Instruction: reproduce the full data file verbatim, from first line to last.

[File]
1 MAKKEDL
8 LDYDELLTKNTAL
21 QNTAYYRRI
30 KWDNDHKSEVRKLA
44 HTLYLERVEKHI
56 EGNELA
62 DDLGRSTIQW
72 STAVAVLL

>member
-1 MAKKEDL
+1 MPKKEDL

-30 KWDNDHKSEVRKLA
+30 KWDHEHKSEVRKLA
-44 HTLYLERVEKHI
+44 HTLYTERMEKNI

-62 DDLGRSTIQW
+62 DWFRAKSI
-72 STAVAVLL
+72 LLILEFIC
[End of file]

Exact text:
1 MAKKEDL
8 LDYDELLTKNTAL
21 QNTAYYRRI
30 KWDNDHKSEVRKLA
44 HTLYLERVEKHI
56 EGNELA
62 DDLGRSTIQW
72 STAVAVLL

>member
-1 MAKKEDL
+1 MPKKEDL

-30 KWDNDHKSEVRKLA
+30 KWDHEHKSEVRKLA
-44 HTLYLERVEKHI
+44 HTLYTERMEKNI

-62 DDLGRSTIQW
+62 DWFRAKSI
-72 STAVAVLL
+72 LLILEFIC